The German government is considering backing the construction of nuclear plants in foreign countries through financial guarantees. But campaigners say this goes against Germany's pledge to cut all forms of nuclear power.
The Fukushima nuclear disaster following the earthquake and tsunami in Japan in March 2011, sent shockwaves around the world. In Germany, there was a massive public outcry against nuclear energy, which prompted the government to do a U-turn on its energy policy and pledge to get rid of all nuclear power by 2022.
Now, over a year later, the German government is considering backing the construction of nuclear reactors on foreign soil, with so-called Hermes guarantees. This came to light as a result of an inquiry to the government posed by Greens parliamentarian Ute Koczy.
Apparently the government is considering providing export credit guarantees for German companies that are involved in delivering goods or services to new reactors under construction in eastern Europe and in developing countries.
The German Ministry of Economics claimed the Hermes guarantees "underwrite exports by providing an insurance against any shortfalls in payments for economic or political reasons." It could mean, therefore, that German taxpayers would end up footing the bill if the energy companies hiring German businesses were to default on their payments. The aim of the guarantees from the point of view of the German government is to promote the "opening up of new markets."
The German government is apparently considering an application for such guarantees for a new nuclear plant being built on the Chinese island of Hainan. There is also interest for projects in Cernavoda, Romania; in Jaitapur, India; Temelin in the Czech Republic; Wylfa in Wales; as well as Olkiluoto and Pyhäjoki in Finland.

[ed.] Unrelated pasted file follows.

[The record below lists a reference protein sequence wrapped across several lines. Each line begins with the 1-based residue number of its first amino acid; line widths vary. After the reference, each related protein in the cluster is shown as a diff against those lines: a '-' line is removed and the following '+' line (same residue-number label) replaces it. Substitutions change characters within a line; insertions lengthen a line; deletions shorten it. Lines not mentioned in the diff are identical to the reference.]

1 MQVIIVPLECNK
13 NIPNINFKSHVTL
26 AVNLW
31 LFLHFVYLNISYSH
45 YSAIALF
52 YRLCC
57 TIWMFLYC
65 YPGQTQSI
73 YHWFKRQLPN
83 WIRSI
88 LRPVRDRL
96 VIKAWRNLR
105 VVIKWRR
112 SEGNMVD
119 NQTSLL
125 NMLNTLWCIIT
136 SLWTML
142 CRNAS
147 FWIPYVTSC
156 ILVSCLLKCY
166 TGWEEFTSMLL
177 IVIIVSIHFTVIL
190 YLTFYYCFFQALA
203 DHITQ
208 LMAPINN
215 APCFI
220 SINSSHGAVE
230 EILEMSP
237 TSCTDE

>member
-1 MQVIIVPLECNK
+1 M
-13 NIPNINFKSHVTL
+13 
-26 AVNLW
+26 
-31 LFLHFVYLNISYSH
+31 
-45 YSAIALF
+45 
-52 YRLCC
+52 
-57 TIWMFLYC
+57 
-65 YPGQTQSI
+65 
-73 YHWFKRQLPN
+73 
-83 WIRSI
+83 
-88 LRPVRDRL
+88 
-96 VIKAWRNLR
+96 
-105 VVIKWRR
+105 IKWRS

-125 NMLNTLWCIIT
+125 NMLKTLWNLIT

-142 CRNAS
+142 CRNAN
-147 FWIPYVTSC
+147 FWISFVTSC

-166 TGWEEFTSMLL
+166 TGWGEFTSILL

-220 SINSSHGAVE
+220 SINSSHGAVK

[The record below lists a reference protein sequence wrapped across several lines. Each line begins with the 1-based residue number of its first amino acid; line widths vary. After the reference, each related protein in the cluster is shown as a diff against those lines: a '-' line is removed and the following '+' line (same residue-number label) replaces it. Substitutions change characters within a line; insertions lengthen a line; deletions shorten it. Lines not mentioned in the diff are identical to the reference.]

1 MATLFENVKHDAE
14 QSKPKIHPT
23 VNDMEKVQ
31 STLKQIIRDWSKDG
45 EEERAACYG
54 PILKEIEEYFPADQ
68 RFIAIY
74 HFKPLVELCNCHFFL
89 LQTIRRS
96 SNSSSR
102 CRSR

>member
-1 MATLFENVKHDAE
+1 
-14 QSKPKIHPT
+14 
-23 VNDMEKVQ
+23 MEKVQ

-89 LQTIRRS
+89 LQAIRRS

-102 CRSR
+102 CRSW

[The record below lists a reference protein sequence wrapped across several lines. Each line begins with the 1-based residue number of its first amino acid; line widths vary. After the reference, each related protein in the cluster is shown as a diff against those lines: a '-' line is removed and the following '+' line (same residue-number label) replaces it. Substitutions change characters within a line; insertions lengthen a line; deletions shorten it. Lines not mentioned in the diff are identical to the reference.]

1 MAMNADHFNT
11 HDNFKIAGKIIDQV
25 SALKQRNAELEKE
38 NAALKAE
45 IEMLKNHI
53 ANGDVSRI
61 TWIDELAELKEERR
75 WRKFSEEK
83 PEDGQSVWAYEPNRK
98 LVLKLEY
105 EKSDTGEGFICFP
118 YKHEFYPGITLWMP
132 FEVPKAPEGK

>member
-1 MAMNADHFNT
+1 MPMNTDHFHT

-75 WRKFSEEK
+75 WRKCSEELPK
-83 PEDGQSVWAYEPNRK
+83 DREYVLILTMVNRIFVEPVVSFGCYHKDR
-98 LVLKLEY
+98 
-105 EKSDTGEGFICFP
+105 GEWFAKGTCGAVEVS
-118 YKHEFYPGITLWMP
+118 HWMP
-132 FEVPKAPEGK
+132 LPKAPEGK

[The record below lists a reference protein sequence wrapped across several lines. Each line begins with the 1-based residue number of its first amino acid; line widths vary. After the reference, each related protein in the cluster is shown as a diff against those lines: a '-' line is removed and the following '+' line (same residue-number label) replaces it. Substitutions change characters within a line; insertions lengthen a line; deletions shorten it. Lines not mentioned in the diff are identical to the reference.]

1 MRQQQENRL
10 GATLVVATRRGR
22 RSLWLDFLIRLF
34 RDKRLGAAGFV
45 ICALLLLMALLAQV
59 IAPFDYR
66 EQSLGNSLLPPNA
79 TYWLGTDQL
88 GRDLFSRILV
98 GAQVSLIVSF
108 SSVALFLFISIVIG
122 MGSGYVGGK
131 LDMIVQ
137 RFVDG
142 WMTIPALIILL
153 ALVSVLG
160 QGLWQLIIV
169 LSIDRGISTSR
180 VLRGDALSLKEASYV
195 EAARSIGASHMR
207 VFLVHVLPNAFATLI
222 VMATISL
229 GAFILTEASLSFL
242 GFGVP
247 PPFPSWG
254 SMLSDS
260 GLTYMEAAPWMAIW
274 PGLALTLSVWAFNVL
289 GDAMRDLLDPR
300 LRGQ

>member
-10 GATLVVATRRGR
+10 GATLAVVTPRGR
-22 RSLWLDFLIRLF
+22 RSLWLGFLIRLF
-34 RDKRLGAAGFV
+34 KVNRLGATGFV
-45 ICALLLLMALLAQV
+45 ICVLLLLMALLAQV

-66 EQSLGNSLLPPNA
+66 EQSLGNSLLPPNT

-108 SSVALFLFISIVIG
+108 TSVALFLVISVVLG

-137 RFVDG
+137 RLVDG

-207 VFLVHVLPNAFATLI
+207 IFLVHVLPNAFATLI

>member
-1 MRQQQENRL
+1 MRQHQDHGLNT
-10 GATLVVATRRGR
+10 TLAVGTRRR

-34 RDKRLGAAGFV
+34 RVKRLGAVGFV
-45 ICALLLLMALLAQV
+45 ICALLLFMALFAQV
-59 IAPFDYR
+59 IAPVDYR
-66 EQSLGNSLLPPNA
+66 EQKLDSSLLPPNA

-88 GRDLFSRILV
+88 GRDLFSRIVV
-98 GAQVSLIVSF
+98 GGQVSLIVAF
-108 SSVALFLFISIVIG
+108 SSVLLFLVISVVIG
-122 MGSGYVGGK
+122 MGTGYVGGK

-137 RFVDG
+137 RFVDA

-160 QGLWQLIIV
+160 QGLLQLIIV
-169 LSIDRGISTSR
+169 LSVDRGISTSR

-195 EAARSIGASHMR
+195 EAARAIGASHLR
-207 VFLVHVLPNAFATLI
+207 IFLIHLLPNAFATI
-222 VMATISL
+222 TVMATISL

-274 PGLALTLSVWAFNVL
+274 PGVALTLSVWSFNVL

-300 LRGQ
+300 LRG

Back in 2010, the German government gave its approval for deliveries to the construction of the nuclear power plant Angra III in Brazil. But since the Fukushima disaster government officials have been monitoring the safety of the plant, which is situated in a flood plain.
Elsewhere too it seems as if safety is not being properly taken into account: Both in Romania and in India, the planned reactors will be situated in earthquake zones, according to Heffa Schücking, the head of the environmental organization "Urgewald."
"There's the added factor that the Indian nuclear energy authorities aren't up to the job," the environmental campaigner said. The Indian plant would be the biggest in the world, with a capacity of 1,650 megawatts.
"There is absolutely no experience in dealing with a plant of this size," Schücking said. As in China, there is no plan for the disposal of the nuclear waste, she added. She claimed that in China, the radioactive nuclear waste is often hastily buried in Tibet or other areas populated by ethnic minorities. She added that it's difficult to get information about projects and little value is placed on safety.
The German Economics Ministry said it places "particularly stringent requirements" on areas where it is considering export credit guarantees. That means that the "safety of people living near the power plant" is of central importance.
Contradiction in policy?
In response to the question of the extent to which the Hermes guarantees contradict Germany's nuclear exit strategy, the government makes a clear distinction between home and abroad.
"The decision of the German government to end the civil use of nuclear energy in the short-term only concerns energy use within the country," a ministry spokesman said. "That decision has no influence on the sovereign decision of other states to use nuclear technology."
Schücking was quick to criticize the policy: "We can't declare a technology to be such a high risk that we no longer want to use it within our borders and then provide export guarantees for precisely those countries where nuclear safety is hardly on the agenda."
US fruit giant Chiquita has said it will merge with its Irish rival Fyffes in an all-stocks deal worth more than $1 billion. The tie-up could raise anti-trust issues as only four firms dominate the global banana market.
At the end of 2013, Japan’s economy grew at a slower pace than initially forecast, raising concerns that Prime Minister Shinzo Abe’s economic reforms are losing steam. The plan has also caused a record trade deficit.
The EU Commission has sought help from an expert advisory panel in talks on an EU-US free trade deal. Observers argue the group is just a fig leaf, and that the negotiations will still largely take place in secret.